Frequently asked questions

Here are some questions that the school nurses often get asked:

Q: I am a smoker, but only young. Can I just give up when I'm older?

A: Smoking is addictive. The younger you start, the harder it will be for you to give up when you are older and the greater the risk of disease.

Want to give up? Contact your school nurse or use the quitting tools provided by NHS Smokefree

Q: Drinking alcohol is not as harmful as taking drugs, is it?

A: Alcohol can affect people in many different ways, and can be as powerful as other drugs.  It will often exaggerate whatever mood you are in. One drink too many can leave you feeling out of control, for example slurring your words, losing your balance and vomiting. Serious overindulgence can lead to alcohol poisoning, which can put you in a coma or even kill you. For advice on alcohol and other drugs visit

Q: Is it true that alcohol affects women more than men?

A: Yes. Alcohol can affect women more than men. Women are often smaller and in general, their bodies don’t process alcohol as efficiently as men’s. They tend to absorb more alcohol and take longer to break it down and remove it from their bodies. For advice on alcohol and other drugs visit

Q: I think I might be pregnant, where can a get a pregnancy test?

A: Any of the contraception and sexual health clinics in Hillingdon:

Q: How will I know if I have a sexually transmitted infection (STI)?

A: You may show no symptoms at all and still have an STI. If you have had unprotected sex (even once) you need a test to be sure.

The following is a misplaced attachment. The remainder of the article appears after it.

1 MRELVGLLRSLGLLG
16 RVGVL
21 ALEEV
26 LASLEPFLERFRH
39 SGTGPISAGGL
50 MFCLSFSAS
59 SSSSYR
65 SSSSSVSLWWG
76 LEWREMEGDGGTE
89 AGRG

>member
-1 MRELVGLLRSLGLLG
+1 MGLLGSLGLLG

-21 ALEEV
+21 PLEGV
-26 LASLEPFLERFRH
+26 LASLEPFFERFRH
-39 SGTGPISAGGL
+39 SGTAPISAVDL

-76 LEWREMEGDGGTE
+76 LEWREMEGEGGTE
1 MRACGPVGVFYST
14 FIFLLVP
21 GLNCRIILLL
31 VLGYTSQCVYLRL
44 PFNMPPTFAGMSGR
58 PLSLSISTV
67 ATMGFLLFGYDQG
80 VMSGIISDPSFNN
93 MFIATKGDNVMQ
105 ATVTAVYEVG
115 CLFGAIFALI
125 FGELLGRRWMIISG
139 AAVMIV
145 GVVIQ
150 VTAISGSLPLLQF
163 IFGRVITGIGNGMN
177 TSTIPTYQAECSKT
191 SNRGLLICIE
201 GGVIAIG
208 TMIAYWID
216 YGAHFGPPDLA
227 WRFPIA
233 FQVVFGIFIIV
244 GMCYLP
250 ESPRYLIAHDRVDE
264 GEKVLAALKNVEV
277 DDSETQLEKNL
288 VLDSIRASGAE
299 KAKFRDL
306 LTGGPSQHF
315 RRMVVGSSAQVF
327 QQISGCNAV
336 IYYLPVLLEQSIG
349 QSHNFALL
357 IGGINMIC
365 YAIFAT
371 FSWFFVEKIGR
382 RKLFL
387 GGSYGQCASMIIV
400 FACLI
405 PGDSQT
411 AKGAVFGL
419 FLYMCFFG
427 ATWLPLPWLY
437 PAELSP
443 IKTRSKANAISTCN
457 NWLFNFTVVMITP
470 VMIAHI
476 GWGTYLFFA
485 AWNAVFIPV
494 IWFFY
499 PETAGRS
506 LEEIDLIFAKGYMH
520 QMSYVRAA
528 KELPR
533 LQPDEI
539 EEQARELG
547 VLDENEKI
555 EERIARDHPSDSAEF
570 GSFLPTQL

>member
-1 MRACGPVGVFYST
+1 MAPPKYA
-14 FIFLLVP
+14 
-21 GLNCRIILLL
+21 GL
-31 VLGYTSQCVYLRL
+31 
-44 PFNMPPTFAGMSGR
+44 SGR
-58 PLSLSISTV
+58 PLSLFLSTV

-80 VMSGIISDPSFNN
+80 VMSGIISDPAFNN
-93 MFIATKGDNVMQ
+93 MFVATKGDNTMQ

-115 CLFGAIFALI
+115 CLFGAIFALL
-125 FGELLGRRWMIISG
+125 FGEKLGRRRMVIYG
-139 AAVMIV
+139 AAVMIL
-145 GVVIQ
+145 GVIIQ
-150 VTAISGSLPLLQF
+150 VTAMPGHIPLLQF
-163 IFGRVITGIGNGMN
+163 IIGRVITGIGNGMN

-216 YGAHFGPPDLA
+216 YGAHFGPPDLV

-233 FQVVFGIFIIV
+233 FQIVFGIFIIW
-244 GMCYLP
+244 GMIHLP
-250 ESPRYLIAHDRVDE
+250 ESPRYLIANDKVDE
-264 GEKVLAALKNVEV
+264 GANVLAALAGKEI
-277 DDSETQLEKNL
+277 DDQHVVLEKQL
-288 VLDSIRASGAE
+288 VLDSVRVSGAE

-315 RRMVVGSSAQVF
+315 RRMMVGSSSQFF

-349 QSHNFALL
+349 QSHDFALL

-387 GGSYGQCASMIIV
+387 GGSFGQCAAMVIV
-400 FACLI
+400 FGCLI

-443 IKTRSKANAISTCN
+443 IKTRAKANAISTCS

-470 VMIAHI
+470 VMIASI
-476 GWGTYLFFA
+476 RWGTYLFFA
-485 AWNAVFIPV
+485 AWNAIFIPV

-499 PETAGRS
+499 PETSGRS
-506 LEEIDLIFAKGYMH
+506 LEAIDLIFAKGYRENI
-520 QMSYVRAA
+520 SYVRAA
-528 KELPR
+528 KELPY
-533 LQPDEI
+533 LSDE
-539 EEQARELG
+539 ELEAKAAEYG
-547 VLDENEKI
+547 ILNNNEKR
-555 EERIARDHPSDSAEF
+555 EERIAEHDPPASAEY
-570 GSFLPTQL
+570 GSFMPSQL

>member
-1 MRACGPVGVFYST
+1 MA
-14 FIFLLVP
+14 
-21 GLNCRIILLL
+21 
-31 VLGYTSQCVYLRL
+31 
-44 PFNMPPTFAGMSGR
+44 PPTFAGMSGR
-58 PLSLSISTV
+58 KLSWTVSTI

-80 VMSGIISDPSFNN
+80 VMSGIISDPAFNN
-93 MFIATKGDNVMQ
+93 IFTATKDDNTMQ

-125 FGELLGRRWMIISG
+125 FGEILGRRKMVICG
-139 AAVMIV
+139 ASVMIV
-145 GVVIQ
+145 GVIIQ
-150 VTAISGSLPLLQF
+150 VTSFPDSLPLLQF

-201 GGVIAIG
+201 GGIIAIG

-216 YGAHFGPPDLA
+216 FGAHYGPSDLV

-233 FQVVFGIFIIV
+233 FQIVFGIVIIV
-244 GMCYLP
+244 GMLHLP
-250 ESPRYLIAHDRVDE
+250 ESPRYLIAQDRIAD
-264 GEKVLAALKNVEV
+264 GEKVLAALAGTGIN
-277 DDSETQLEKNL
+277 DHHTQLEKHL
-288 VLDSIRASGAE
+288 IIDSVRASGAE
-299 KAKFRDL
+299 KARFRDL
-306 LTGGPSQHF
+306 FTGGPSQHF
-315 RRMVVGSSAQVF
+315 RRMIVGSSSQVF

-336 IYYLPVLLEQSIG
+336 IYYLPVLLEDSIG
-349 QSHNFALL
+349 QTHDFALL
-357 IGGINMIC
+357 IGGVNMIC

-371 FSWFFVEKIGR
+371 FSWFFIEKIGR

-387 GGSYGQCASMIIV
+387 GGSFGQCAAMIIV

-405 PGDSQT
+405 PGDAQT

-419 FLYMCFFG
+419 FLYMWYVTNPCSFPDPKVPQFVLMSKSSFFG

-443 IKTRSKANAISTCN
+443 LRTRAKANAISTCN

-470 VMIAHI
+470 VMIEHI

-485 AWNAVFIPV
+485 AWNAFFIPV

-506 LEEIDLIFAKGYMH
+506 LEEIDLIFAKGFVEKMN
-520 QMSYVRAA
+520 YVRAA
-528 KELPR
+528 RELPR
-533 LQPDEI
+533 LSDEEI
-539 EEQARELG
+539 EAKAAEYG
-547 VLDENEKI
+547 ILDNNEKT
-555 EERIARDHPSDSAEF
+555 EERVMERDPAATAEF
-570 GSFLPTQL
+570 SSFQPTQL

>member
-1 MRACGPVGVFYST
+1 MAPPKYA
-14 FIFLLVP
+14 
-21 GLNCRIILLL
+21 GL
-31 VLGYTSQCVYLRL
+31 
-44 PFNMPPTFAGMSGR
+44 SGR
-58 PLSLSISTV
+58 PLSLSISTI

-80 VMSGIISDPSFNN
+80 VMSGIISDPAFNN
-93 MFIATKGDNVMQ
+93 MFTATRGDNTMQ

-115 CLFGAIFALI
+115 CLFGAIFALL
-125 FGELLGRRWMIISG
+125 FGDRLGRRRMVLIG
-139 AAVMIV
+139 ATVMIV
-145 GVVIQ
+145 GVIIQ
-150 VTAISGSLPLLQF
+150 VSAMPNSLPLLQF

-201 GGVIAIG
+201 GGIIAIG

You can be tested at:

These are confidential services. For more information contact your school nurse.

Q: What is chlamydia and is it really a big deal?

A: Chlamydia is the most common STI in the UK and it affects boys and girls. In 2012, 206,912 people tested positive for chlamydia in England. 64% of people diagnosed with chlamydia were under 25 years old. Most people who have chlamydia don’t notice any symptoms, and so don't know they have it. If chlamydia isn’t treated, the infection can sometimes spread to other parts of your body and lead to serious long-term health problems such as pelvic inflammatory disease and infertility. To diagnose it you only need to have a simple urine test and it is treated with antibiotics. Free sexual health testing is carried out at young people's sexual health clinics in Hillingdon.

Q: If I go to a young person’s clinic will they tell my parents?

A: No. You can have confidential advice and treatment from doctors and nurses. There are circumstances where doctors and nurses may have to disclose information, however, they will discuss this with you beforehand.

Q: What is emergency contraception and when can I take it?

A: If you have unprotected sex or your contraception didn’t work properly you can take emergency contraception (also known as the morning after pill) to help prevent pregnancy.


  • Levonelle - emergency contraceptive pill (can be taken up to 72 hours after unprotected sex)
  • EllaOne - emergency contraceptive pill (can be taken up to 120 hours after unprotected sex)
  • The emergency intrauterine device (IUD) is a small plastic and copper device that is fitted into your womb up to 120 hours (five days) after unprotected sex.

The earlier the emergency contraception is taken, the more effective it is.

The Family Planning Association provides more information about emergency contraception.